Last week my colleague Liz Hayes wrote about a secular invocation that was delivered before the Arizona House of Representatives with no fuss and no outrage. Previous attempts to deliver secular invocations before that legislative body didn’t go off so well, making this one noteworthy for the lack of rancor.
Alas, it doesn’t always work out that way. In Virginia, the House of Delegates was recently subjected to an invocation by a guest pastor that offended some members – and rightly so.
Pastor Randall Snipes of Oak Ridge Baptist Church was invited by House Speaker Kirk Cox (R-Chesterfield) to deliver an invocation on April 3. Snipes used his time at the podium to attack non-theists and rant about legal abortion.
Snipes began by looking forward to “a day that you have set aside where every knee will bow and every tongue will confess that ‘Jesus is Lord.’” That’s bad enough because not every member of the House of Delegates is a Christian.
Snipes went on to say, “God, I pray that you would convict us of that day where those who love you will be rewarded, and those who reject you will be sentenced. … God, we ask … for forgiveness. Lord, forgiveness for the millions and millions of innocent lives that have been murdered for the sake of convenience. God, we ask you for forgiveness for the bloodshed that is on our hands as a nation. And Lord, we don’t deserve it. God, we confess before you that we do not deserve it. But Lord, we have nowhere else to turn but to you, and to ask as humbly as we know how, God, that you would forgive us. That you would help us turn from our wicked ways. God, that we would seek your face.”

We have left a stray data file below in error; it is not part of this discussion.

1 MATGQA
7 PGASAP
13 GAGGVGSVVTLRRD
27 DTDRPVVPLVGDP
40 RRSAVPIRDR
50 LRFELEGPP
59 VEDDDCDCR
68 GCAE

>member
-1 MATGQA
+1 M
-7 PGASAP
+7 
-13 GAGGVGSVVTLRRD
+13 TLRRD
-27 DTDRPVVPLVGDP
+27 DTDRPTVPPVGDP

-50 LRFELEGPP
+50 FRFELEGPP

The site Blue Virginia noted that several members were offended by Snipes’ comments. Del. Mark Levine (D-Arlington), calling the invocation “incredibly offensive,” asserted, “Religion should always be welcome as a shield, but never used as a sword to mistreat others. No one invited into the House of Delegates should be praying to God that any of us go to hell. I’m sure this guy would be happier living in a theocracy, but his comments were un-American and beneath the dignity of Virginia and the House of Delegates.”
Eileen Filler-Corn (D-Fairfax), the Democratic leader in the House, called the invocation “very disappointing” and added, “Prayers should be inclusive. The invocation on the floor of the House on the day of the reconvened session was divisive and meant to score political points.”
Five years ago, the U.S. Supreme Court ruled that government bodies could open their sessions with invocations, even if the majority of them are Christian. But the court also said that since these invocations are intended to solemnize the occasion, the prayers offered should not proselytize nor disparage the beliefs of others.
Snipes’ offensive invocation violated both of these standards. The people of Virginia deserve better.
(Photo: Screenshot from the Virginia House of Delegates)